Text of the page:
Turn Your Docs Site into a Moneymaker

Janet Wagner
by Janet Wagner on February 7, 2024 9 min read

Before plunging into another hectic new year, many tech organizations take the opportunity to review their digital assets and knowledge products. Assessing API documentation is especially important to ensure it remains relevant and current.

But did you know keeping your API docs in good shape can also help you earn more revenue? You can make your documentation work for you by encouraging potential users to invest in your API and existing customers to delve deeper into what your API offers.

This blog post outlines the users you should target for monetization through your API documentation. It also explores the different approaches needed for potential, and existing users, to further engage with this invaluable asset, paving the way for increased revenue.

Who Are Your Paying Customers?

Any attempt to boost API monetization needs to start with clarity about who will pay for services. Sometimes an executive is in charge of purchasing decisions. Most of the time, however, a technical team will have the authority to make purchasing decisions themselves, or at least be able to recommend what to buy to a company executive or product team.

You may already have marketing materials that appeal to a product team, but do you have resources to appeal to technical decision-makers? When developers evaluate an API, they try to figure out if the developer experience will be good, bad, or somewhere in between. This investigation into developer experience involves asking key questions, such as:

  • Is there a straightforward self-serve signup process and free trial for the API?
  • Is there community support on the provider’s website or external sites like Stack Overflow or GitHub?
  • How easy is asking a technical question about the API and getting a helpful answer?
  • How clear and comprehensive is the API documentation?
  • Are the API docs easy to navigate and have clear indexing and linking among resources?
  • Is there support for the languages and frameworks I use—like SDKs, code samples, and “getting started” guides?

You don’t typically see these kinds of questions addressed by marketing materials! And developer experience is just one of the considerations technical decision-makers look at when evaluating an API. They also need to ensure the API meets their project requirements and is relatively easy to implement.

An easy-to-use API is a huge selling point for technical team members with purchasing power, which is why API documentation can drive purchasing decisions.

Good Documentation Connects New Users to Your API Product

First things first—API docs are not marketing materials. Developers generally hate blatant marketing pitches, and they mistrust words like “easy” and “instant.” When developers think your API docs are nothing more than marketing content, they will likely look to a competitor who provides documentation with substance.

Developers move quickly past testimonials and case studies, jumping right into how the API works. And to find that out, they’ll read the documentation first. No developer or development team will start spending money on an API without learning the technical details that show if the product will work for them.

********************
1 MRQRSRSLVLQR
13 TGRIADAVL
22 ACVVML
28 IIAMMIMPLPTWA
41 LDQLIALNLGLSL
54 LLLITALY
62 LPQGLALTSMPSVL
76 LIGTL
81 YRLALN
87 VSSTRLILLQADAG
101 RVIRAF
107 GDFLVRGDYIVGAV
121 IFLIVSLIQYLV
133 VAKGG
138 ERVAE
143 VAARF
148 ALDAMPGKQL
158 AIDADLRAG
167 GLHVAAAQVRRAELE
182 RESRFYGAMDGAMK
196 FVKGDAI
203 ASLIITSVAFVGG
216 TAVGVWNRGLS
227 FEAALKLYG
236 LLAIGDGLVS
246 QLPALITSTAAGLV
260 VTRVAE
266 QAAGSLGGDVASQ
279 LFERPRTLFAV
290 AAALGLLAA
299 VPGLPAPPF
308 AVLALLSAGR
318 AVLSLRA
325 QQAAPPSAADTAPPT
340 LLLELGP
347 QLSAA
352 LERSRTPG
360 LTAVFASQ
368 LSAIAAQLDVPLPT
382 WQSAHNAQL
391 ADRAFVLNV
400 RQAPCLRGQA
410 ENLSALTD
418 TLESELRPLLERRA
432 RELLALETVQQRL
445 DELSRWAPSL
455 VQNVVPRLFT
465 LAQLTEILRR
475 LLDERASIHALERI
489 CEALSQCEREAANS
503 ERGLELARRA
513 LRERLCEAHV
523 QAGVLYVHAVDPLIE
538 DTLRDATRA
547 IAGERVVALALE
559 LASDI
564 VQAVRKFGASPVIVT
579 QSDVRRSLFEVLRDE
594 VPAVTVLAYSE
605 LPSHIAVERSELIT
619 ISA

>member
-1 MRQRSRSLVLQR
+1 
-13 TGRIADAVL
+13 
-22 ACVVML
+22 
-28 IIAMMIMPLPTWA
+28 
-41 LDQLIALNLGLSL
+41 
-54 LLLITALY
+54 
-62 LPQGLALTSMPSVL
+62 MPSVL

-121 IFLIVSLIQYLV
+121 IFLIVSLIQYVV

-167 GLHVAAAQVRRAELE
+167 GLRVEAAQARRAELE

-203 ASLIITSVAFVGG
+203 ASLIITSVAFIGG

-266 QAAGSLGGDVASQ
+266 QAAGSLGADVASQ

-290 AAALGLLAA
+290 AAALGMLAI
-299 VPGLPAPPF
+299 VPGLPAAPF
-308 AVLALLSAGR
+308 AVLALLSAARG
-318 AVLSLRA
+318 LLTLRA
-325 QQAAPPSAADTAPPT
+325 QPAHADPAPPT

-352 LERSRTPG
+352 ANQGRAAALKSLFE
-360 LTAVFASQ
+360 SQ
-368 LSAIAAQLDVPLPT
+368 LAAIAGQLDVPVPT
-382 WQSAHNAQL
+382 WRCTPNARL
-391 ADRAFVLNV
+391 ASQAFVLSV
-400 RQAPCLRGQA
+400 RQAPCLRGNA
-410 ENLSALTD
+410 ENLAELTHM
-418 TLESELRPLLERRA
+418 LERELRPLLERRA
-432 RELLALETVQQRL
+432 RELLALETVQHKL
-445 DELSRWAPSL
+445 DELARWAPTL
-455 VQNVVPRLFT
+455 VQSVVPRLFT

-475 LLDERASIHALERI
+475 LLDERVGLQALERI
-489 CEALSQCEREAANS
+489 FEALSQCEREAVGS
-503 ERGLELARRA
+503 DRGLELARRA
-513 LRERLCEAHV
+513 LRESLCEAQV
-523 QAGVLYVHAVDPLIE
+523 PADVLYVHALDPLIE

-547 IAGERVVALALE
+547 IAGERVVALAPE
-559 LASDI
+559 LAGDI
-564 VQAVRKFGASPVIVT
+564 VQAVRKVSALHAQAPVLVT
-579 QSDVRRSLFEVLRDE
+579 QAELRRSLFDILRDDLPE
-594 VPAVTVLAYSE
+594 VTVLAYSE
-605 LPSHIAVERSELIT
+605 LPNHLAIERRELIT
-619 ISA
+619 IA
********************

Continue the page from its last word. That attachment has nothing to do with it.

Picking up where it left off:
That said, you can still apply plenty of standard marketing principles to get the most monetization potential from your external-facing API docs.

Be consistent

Developers appreciate consistency, particularly regarding APIs and their documentation. Use AI to ensure consistent documentation, automatically generating API docs and offering suggestions on fixing holes in existing documentation. 

Consider creating reusable modular documentation with a directory structure so the API team can save items like images, code samples, and procedures in one place. The team can then link these items directly to documentation markdown files, making them easy to find, update, and reuse. Developers will succeed more with your API if they consistently find what they need in your documentation.

Make documentation accessible

The greater the number of developers who use your API product, the more opportunities you have to earn revenue from it. Your potential users should be able to access and quickly grasp your external API documentation. 

Start by making sure the API docs are jargon-free and include resources like diagrams, concept explanations, and glossaries to give users a better understanding of the API. 

Also, some potential API users may have a disability, so create your docs with accessible components like labels and alt text for screen readers. If your API docs follow ADA accessibility requirements, these users will encounter fewer barriers to access.

Exceed user expectations

Offering no-frills documents may work fine for internal API users, but external API users need a lot more to get hooked! Make sure your documentation is comprehensive, with advanced features like:

  • Use cases: Use these to explain what the API can do in different verticals or environments.
  • A sandbox: Give developers an API sandbox so they can test the API.
  • Language-specific code samples: Provide code samples to help developers get up and running quickly.
  • SDKs: Authentication tends to challenge developers when getting started with an API. Offer SDKs that help simplify authentication.
  • Interactive documentation: Let potential users see what the API can do without leaving their browser.